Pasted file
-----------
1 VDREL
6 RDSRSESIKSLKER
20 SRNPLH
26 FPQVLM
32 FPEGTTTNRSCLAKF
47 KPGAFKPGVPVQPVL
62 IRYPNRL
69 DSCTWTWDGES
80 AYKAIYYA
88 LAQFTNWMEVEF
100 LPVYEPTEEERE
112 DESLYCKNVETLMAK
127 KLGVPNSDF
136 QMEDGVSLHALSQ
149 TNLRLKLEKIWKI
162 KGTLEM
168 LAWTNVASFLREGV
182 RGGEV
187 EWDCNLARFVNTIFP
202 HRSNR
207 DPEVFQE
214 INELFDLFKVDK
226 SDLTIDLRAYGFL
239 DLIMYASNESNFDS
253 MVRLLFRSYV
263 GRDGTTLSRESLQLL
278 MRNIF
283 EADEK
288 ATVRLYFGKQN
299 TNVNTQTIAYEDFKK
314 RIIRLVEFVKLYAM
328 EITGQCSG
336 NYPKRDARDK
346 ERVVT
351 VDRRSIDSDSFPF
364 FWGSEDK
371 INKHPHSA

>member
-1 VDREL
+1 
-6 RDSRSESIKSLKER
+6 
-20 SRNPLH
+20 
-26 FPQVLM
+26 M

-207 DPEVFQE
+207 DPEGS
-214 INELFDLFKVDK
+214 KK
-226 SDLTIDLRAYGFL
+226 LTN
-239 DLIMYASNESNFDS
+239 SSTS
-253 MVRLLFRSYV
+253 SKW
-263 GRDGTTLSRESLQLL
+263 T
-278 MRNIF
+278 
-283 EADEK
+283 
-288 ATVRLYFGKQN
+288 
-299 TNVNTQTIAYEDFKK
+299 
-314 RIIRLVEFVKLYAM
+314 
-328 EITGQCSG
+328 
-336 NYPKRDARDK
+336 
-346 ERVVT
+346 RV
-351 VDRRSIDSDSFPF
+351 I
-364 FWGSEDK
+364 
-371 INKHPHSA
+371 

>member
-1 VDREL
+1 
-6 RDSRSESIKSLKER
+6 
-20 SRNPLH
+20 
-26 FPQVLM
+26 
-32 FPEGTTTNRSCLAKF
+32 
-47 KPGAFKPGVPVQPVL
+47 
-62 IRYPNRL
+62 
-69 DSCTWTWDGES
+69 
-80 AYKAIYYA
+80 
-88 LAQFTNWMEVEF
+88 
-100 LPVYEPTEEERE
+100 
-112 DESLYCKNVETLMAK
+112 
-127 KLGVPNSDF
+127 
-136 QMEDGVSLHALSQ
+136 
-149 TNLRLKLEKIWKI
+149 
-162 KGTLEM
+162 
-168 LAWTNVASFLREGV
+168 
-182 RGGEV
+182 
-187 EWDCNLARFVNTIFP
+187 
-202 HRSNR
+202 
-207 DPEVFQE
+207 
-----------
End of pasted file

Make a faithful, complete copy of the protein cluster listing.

1 VDREL
6 RDSRSESIKSLKER
20 SRNPLH
26 FPQVLM
32 FPEGTTTNRSCLAKF
47 KPGAFKPGVPVQPVL
62 IRYPNRL
69 DSCTWTWDGES
80 AYKAIYYA
88 LAQFTNWMEVEF
100 LPVYEPTEEERE
112 DESLYCKNVETLMAK
127 KLGVPNSDF
136 QMEDGVSLHALSQ
149 TNLRLKLEKIWKI
162 KGTLEM
168 LAWTNVASFLREGV
182 RGGEV
187 EWDCNLARFVNTIFP
202 HRSNR
207 DPEVFQE
214 INELFDLFKVDK
226 SDLTIDLRAYGFL
239 DLIMYASNESNFDS
253 MVRLLFRSYV
263 GRDGTTLSRESLQLL
278 MRNIF
283 EADEK
288 ATVRLYFGKQN
299 TNVNTQTIAYEDFKK
314 RIIRLVEFVKLYAM
328 EITGQCSG
336 NYPKRDARDK
346 ERVVT
351 VDRRSIDSDSFPF
364 FWGSEDK
371 INKHPHSA

>member
-1 VDREL
+1 
-6 RDSRSESIKSLKER
+6 
-20 SRNPLH
+20 
-26 FPQVLM
+26 M

-207 DPEVFQE
+207 DPEGS
-214 INELFDLFKVDK
+214 KK
-226 SDLTIDLRAYGFL
+226 LTN
-239 DLIMYASNESNFDS
+239 SSTS
-253 MVRLLFRSYV
+253 SKW
-263 GRDGTTLSRESLQLL
+263 T
-278 MRNIF
+278 
-283 EADEK
+283 
-288 ATVRLYFGKQN
+288 
-299 TNVNTQTIAYEDFKK
+299 
-314 RIIRLVEFVKLYAM
+314 
-328 EITGQCSG
+328 
-336 NYPKRDARDK
+336 
-346 ERVVT
+346 RV
-351 VDRRSIDSDSFPF
+351 I
-364 FWGSEDK
+364 
-371 INKHPHSA
+371 

>member
-1 VDREL
+1 
-6 RDSRSESIKSLKER
+6 
-20 SRNPLH
+20 
-26 FPQVLM
+26 
-32 FPEGTTTNRSCLAKF
+32 
-47 KPGAFKPGVPVQPVL
+47 
-62 IRYPNRL
+62 
-69 DSCTWTWDGES
+69 
-80 AYKAIYYA
+80 
-88 LAQFTNWMEVEF
+88 
-100 LPVYEPTEEERE
+100 
-112 DESLYCKNVETLMAK
+112 
-127 KLGVPNSDF
+127 
-136 QMEDGVSLHALSQ
+136 
-149 TNLRLKLEKIWKI
+149 
-162 KGTLEM
+162 
-168 LAWTNVASFLREGV
+168 
-182 RGGEV
+182 
-187 EWDCNLARFVNTIFP
+187 
-202 HRSNR
+202 
-207 DPEVFQE
+207 